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THE CONCENTRATION CAMP NELSON ROLIHLAHLA MANDELA THE CONSTRUCTION OF MIDMAR DAM

THE HOWICK CONCENTRATION CAMP

During the Anglo-Boer War from 1899 to 1902, the British established a concentration camp on the outskirts of Howick. Natal had several concentration camps namely at; Ladysmith, Eshowe, Howick, Colenso, Pinetown, Pietermaritzburg Jacobs, Wentworth and at Merebank.

The second concentration camp to open in Natal was at Howick during January 1901. (The first camp was at Pietemaritzburg) The 3300 inhabitants of this camp, who came from both the Free State and the Transvaal were all housed in tents.
This camp at Howick was known as one of the better camps during the war. Most amenities were available to the notoriously republican inhabitants of this camp, while many worked on farms in the area or relaxed next to the Umgeni River and the bigger boys were also allowed to work as laborers on farms in the vicinity, thus earning a little money with which they were able to buy certain medical necessities and additional food.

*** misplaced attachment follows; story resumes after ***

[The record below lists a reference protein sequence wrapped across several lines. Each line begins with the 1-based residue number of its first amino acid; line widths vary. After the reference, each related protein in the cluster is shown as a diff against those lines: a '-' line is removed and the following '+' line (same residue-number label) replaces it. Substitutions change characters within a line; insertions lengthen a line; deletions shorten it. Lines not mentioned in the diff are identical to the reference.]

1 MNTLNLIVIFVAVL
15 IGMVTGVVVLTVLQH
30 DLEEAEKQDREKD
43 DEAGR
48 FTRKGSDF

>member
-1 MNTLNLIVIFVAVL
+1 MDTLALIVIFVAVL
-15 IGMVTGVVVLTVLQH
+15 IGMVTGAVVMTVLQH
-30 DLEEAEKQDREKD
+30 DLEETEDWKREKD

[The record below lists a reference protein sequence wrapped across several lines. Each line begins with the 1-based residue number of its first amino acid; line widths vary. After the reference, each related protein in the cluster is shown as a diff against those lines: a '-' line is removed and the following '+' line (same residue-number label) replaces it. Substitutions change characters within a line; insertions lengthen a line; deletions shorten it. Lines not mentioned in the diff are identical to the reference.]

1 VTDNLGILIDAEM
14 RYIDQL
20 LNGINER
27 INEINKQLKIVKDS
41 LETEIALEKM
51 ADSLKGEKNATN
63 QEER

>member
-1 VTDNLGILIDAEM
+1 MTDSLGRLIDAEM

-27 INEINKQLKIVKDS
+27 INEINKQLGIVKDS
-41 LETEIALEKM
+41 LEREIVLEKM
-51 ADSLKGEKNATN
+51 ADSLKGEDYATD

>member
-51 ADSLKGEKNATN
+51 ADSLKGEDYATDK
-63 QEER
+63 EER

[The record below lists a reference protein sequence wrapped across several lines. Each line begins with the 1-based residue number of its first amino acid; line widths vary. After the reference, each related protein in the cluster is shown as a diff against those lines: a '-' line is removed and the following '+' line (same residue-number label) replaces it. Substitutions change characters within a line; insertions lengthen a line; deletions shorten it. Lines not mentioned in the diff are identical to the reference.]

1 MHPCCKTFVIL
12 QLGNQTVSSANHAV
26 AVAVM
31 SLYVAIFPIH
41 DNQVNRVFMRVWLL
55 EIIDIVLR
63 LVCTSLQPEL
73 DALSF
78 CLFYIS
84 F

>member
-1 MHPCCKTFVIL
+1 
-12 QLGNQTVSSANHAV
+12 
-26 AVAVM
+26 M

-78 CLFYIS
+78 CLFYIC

The cemetery used to hold 64 British graves and 84 Boer graves, but all the graves remains were placed under the memorial - a monument to honour the women and children who died during their incarceration in the camp which marks the location, and was erected by the War Graves Commission. The Military Cemetery is close to the site of an Anglo/Boer War military hospital and concentration camp.

 

The Howick camp was closed in October 1902. Approximately 155 deaths occurred in the
Howick camp.